Category Archives: Topical

A book to inspire potential computer game designers

If you are a young computer games enthusiast who is thinking of taking up games design as a career then The Computer Game Design Course: Principles, Practices and Techniques for the Aspiring Game Designer will help you decide what area to specialise in. It is packed with screen shots and illustrations from computer games. The book… Read More »

How to become an expert animator in 5 steps

The good news is that you are already an expert at many things. You have mastered at least one language and have learned to read. By following the technique of learning by doing, you will become an expert animator over time.

The best thing of all is that learning how to animate is great fun. The first time I run a new animation sequence that I have created, I feel like I have performed a magic trick. Maybe it needs a bit more work and polish but the satisfaction is immense.

Pivot – a great tool for teaching children animation

Pivot stick figure animator is a great piece of free animation software that is ideal for introducing the principals of movement to children. When the software is first opened there is a stick figure in the centre of the frame. Each limb is jointed and can be moved by grabbing red spots with the mouse curser and dragging them. When you add a frame and move the figure a grey shadow is left in the old position in an onion skin effect. This allows you to judge how much to move the figure. Once two frames have been completed the animation can be played so you can check how you are doing as you go along. The frames also appear in a strip along the top of the work area.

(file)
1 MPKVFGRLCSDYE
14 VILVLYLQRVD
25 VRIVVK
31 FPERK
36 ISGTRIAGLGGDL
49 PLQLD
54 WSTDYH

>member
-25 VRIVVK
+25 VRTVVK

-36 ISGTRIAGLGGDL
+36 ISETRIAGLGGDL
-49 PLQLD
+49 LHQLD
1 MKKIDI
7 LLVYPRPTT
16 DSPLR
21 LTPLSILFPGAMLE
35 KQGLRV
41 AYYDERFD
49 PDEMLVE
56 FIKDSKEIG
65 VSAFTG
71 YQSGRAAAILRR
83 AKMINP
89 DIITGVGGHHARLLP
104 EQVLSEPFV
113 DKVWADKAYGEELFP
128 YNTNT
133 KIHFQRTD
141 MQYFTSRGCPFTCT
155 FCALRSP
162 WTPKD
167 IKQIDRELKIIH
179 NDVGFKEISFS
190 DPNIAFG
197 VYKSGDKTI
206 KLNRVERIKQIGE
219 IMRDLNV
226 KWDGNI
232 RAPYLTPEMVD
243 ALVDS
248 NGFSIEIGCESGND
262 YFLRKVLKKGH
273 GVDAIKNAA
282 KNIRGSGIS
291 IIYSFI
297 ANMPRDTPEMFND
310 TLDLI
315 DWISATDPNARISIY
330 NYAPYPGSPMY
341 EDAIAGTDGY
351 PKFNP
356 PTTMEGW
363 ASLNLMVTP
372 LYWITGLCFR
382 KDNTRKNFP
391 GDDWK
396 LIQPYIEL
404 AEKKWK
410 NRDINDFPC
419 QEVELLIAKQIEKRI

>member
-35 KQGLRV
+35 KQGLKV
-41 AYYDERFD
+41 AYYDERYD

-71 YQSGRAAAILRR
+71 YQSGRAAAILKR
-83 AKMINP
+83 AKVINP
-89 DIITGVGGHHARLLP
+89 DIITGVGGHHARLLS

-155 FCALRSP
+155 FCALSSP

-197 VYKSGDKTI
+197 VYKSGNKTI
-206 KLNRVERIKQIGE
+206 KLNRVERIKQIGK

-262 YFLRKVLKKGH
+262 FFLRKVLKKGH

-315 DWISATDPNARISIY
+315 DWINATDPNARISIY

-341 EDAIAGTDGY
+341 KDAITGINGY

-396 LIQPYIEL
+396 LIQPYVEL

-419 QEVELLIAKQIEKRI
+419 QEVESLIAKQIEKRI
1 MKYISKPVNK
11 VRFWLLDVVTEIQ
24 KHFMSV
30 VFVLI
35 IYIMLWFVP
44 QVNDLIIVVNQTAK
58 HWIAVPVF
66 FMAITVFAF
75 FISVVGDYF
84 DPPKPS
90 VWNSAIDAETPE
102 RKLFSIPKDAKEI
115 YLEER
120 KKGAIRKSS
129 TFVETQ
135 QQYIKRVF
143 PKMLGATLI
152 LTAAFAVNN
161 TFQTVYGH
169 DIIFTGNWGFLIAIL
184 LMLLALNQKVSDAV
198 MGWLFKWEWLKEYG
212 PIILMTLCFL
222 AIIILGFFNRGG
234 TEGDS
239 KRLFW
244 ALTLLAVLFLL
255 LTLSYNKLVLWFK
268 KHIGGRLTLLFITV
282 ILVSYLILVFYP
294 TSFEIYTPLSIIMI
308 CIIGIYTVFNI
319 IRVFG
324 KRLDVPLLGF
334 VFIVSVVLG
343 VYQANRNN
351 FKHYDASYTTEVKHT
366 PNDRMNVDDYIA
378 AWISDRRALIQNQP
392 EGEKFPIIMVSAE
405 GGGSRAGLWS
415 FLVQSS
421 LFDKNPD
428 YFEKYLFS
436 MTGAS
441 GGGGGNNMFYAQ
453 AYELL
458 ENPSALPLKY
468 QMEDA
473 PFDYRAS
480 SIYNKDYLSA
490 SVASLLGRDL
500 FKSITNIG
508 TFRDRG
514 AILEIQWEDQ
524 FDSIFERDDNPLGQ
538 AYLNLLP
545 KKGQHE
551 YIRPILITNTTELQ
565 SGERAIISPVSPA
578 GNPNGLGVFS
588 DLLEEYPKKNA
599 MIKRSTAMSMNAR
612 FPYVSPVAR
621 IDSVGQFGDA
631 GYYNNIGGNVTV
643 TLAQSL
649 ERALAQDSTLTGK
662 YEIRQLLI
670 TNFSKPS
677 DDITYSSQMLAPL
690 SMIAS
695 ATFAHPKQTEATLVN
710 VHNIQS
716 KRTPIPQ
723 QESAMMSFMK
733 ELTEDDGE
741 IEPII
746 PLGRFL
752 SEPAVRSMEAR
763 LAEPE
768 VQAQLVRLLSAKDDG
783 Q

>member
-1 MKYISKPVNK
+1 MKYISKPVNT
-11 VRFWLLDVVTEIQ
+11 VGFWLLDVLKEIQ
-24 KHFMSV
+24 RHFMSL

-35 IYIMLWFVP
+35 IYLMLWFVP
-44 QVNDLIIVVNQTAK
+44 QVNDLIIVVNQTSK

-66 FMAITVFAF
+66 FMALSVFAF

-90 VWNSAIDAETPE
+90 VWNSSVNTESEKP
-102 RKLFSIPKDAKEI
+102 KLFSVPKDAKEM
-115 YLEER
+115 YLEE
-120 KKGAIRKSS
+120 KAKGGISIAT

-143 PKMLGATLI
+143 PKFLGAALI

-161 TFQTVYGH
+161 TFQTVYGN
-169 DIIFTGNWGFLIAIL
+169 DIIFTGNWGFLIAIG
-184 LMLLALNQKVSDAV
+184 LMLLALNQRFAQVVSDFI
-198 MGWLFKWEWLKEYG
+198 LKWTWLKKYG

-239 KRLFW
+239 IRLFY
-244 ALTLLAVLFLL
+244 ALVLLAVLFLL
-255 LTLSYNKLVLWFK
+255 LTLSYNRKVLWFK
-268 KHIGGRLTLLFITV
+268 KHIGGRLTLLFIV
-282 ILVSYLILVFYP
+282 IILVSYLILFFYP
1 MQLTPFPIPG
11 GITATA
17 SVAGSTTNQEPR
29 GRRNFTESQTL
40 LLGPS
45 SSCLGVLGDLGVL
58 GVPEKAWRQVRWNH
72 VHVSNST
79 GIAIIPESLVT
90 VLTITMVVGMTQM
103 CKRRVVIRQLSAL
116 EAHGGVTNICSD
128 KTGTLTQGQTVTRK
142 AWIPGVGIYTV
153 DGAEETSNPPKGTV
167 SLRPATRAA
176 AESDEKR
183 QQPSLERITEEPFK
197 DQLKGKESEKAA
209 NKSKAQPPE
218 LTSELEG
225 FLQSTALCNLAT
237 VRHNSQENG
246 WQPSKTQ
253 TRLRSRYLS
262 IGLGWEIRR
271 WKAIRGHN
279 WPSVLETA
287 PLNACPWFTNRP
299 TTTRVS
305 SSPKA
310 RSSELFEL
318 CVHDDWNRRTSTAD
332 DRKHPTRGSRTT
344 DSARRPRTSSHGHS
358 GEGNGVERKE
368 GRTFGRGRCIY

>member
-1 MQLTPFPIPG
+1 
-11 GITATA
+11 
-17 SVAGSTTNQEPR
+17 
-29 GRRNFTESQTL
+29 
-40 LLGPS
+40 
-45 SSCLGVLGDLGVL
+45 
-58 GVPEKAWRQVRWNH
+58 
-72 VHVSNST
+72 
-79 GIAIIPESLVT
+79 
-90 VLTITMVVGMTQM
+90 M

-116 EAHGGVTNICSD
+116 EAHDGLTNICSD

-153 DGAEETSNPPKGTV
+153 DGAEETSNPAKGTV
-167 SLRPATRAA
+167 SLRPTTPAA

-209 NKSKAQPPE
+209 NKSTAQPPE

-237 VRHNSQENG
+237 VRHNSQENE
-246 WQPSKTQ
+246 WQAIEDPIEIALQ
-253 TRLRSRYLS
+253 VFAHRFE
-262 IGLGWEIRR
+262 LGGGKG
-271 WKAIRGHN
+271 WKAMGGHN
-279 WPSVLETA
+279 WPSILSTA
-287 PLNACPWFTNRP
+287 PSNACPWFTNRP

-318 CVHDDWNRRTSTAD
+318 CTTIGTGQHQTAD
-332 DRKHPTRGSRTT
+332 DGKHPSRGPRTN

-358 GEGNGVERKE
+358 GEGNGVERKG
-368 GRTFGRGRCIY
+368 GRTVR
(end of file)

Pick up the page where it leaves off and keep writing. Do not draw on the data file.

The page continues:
Pencil Test Depot

Pencil Test Depot is a blog for the people who love pencil tests. Jamaal Bradley has amassed a collection of pencil tests from classic Disney films plus interesting pencil tests from other sources. A recent addition is a series of pencil tests from Disney’s Princess and the Frog that were animated by Matt Williames.

Computer modelled cat

Wire-frame model of the cat

A computer generated cat has emerged from my experiments with the Animation:Master program that I mentioned in my Computer animation revisited post.

I started with the head by creating a ball shape. A smaller ball was created for the snout and half pushed into the head. A ball was added for the nose and two balls for the eyes. Eyelids were modelled from half balls and positioned on top of the eyes. The ears are also created from half balls. The whiskers are long thin tubes that resemble drinking straws.

Animating squash and stretch – bouncing ball

bouncing ball 01Exaggerated squash and stretch is a great way to add amusement and believability to your animation. I have created a demonstration using a bouncing ball made of very flexible rubber.

This demonstrates Newton’s third law of motion, more commonly called action reaction. For every action in one direction, there is an equal and opposite reaction in the opposite direction; even if the object does not move.

Using Windows Movie Maker to assemble your animation

Windows Movie Maker interface

Windows Movie Maker is software for creating and editing video movies and is included in Microsoft Windows. The feature that makes it a useful tool for novice animators is the ability to add single pictures and play them back as a movie. You can also add sound effects and music and export your finished work to a move in WMV or AVI format.

The first step is to open the program:
1. From the Start menu, click All Programs.
2. Click Windows Movie Maker.